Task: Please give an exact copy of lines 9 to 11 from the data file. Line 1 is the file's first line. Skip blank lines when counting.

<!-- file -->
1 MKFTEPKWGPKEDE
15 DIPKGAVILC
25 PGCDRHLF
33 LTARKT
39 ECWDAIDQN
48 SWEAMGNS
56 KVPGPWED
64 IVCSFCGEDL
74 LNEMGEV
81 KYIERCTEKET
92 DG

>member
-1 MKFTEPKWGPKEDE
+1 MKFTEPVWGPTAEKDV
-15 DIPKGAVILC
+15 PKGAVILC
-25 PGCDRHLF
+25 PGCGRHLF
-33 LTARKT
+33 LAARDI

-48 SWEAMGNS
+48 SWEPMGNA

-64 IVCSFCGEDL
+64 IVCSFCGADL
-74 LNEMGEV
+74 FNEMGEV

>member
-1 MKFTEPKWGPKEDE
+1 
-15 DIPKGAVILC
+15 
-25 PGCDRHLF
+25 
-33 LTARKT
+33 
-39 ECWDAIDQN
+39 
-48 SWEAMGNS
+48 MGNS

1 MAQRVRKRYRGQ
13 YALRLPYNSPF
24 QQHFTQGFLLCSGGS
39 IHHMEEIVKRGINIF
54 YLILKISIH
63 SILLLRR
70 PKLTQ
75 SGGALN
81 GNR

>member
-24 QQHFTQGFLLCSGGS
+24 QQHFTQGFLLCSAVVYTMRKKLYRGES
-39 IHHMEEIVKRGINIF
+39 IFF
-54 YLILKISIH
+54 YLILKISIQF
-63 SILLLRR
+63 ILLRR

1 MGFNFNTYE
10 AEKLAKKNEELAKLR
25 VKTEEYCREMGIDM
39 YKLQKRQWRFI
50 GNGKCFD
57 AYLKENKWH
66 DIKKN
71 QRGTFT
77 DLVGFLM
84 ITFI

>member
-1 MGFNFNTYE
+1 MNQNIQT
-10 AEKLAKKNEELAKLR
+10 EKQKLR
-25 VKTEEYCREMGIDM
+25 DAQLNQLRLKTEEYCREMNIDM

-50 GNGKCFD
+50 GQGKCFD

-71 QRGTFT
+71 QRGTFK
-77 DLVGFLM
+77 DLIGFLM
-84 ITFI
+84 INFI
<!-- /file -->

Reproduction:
74 LNEMGEV
81 KYIERCTEKET
92 DG